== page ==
Tech

Epic Games unveils mobile app that turns photos into 3D models

Epic Games has announced a new smartphone app capable of building 3D models of objects from a series of photos taken with the smartphone.

Credit: Epic Games

Epic Games, the studio behind games like Fornite, has unveiled its new iOS and Android 3D scanning app for smartphones called RealityScan. The app uses smartphone cameras and photos to create high-fidelity 3D photogrammetric models real-world objects for use on digital platforms.

Epic Games developed RealityScan in collaboration with Capturing Reality (which it acquired last March) and Quixel (creator of Megascans). ” this app builds on their pioneering technology to expand access to sophisticated photogrammetry for creators of any skill level “Writes Epic Games in a press release.

Also read: Google – DeepMind AI can now create 3D images from photos

How does RealityScan work?

RealityScan will therefore allow creatives to scan real-world objects, such as an armchair like in the video, for the purpose of using them in their digital projects. The creation of a 3D object promises to be quite simple. After logging in with your Epic Games account, the app will prompt you to take at least 20 photos of an object. As seen in the video, you can also hold your finger down on the capture button as you move around the object.

Once the application has processed the images and turned them into a 3D object, you will be able to export the file to Sketchfab (a 3D asset platform that Epic also acquired in 2021). The application should therefore considerably simplify the life of game developers who need a particular object to place in a virtual environment. These may sell these 3D files to other creators or use them on their own 3D projects.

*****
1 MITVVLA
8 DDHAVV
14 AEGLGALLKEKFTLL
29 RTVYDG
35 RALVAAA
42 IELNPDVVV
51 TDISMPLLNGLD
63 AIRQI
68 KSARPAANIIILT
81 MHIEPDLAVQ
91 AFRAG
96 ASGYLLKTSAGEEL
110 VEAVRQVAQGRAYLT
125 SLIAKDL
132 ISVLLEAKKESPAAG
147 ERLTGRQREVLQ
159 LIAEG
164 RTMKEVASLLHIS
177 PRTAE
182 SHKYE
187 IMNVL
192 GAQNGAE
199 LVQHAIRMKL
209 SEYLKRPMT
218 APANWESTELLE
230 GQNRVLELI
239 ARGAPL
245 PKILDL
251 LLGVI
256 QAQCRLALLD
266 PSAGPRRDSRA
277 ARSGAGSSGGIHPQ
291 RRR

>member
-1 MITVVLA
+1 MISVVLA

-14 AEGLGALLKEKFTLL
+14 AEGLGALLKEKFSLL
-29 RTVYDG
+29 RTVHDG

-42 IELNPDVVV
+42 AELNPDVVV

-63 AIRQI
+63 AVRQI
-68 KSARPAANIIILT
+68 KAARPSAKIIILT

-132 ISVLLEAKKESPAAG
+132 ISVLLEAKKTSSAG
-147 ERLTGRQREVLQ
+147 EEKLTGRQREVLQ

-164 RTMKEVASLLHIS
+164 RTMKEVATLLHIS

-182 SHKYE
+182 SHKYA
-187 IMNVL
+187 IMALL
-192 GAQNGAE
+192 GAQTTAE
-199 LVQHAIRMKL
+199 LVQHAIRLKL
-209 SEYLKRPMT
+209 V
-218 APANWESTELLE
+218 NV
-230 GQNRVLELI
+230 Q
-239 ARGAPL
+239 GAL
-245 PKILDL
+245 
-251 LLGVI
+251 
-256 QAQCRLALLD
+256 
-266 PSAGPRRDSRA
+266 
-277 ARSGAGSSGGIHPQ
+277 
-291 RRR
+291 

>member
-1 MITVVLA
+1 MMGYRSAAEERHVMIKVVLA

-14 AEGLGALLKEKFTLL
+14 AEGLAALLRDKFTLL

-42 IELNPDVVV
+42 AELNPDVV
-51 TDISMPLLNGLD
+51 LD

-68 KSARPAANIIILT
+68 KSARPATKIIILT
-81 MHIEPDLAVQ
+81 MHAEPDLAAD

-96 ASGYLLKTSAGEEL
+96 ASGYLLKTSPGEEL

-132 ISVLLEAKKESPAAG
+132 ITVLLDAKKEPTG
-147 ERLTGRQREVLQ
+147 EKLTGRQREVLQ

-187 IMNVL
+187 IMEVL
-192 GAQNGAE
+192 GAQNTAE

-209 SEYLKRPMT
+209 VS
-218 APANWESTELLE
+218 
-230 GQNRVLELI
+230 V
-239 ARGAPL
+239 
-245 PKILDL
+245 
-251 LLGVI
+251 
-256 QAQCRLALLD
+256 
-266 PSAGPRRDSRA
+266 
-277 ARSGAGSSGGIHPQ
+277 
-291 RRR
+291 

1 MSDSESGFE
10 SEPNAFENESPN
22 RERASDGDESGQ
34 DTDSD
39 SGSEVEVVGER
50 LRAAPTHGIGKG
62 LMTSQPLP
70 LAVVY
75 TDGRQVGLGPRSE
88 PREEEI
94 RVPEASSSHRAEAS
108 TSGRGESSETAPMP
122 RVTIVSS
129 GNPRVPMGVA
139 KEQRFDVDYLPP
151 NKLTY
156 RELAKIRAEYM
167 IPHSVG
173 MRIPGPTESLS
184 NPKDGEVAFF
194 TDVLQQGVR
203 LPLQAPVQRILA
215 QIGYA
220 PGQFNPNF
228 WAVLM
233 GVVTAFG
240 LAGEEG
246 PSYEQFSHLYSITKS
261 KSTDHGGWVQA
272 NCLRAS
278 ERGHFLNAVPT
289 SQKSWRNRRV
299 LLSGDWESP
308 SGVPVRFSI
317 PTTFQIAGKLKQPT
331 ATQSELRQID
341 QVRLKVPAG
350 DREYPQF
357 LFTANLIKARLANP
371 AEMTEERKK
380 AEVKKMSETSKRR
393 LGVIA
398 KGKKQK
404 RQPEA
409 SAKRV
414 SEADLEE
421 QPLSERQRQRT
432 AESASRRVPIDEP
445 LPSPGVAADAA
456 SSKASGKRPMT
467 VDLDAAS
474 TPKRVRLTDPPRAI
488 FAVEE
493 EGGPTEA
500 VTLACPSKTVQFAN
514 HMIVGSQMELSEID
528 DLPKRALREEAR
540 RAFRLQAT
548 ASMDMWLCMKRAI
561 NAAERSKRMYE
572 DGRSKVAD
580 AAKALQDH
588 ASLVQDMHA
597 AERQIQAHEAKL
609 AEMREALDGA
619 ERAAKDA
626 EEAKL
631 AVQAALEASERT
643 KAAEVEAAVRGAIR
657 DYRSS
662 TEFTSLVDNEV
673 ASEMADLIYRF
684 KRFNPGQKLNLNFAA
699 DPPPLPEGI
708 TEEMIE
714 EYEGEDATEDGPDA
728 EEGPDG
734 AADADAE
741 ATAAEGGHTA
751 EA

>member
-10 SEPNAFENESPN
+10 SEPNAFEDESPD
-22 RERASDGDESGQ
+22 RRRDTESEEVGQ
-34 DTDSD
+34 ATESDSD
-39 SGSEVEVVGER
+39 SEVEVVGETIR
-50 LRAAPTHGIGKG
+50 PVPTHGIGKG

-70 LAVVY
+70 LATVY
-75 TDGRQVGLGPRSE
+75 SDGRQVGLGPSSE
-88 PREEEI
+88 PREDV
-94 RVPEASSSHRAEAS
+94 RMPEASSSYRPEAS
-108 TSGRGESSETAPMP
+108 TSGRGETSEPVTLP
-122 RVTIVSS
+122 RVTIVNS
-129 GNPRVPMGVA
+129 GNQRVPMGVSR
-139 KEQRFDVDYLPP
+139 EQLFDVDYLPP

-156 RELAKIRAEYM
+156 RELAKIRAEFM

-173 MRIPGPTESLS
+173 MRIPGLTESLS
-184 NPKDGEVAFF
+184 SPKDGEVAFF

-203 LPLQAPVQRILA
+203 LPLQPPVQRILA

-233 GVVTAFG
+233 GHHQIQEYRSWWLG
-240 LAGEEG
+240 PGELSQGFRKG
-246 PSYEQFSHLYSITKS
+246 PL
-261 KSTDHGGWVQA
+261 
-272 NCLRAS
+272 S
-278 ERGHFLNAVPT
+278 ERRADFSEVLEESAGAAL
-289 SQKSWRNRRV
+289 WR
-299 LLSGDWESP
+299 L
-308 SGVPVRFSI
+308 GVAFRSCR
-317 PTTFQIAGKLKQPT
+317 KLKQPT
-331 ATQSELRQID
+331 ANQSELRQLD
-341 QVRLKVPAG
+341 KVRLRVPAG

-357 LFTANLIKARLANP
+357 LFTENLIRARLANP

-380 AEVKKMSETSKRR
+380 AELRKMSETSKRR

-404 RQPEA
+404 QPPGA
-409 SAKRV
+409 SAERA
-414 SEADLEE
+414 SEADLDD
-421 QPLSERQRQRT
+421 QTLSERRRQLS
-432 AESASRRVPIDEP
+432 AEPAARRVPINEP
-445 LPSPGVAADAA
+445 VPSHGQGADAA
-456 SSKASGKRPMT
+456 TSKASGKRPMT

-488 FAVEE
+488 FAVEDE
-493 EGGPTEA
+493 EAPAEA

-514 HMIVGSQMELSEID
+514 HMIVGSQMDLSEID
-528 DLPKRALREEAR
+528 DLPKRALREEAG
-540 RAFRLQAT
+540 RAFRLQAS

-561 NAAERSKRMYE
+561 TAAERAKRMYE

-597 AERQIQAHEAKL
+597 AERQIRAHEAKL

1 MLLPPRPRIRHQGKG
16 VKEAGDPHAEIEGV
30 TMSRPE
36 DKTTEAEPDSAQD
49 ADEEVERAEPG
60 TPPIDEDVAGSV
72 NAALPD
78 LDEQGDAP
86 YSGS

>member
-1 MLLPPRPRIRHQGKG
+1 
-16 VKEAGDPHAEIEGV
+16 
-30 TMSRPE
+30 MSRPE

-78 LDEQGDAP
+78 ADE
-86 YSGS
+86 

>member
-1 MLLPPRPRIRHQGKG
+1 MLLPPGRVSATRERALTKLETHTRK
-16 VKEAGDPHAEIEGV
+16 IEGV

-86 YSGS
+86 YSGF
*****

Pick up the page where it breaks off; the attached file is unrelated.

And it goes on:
Epic clarified that the application was not yet ready to be deployed to the general public. It is currently only available in limited beta for first 10,000 users on iOS. With this application, Epic intends to expand access to photogrammetry, a practice that is not new, but which most of the time required skilled technicians and specialized devices to correctly capture real-world objects.

Making it accessible to everyone on simple smartphones will undoubtedly democratize it, but could also lead to deviations. Indeed, creating 3D models of certain everyday objects could raise significant copyright issues if they are used in digital projects, so Epic will need to clearly explain to users what they can and cannot. can’t do with his app.

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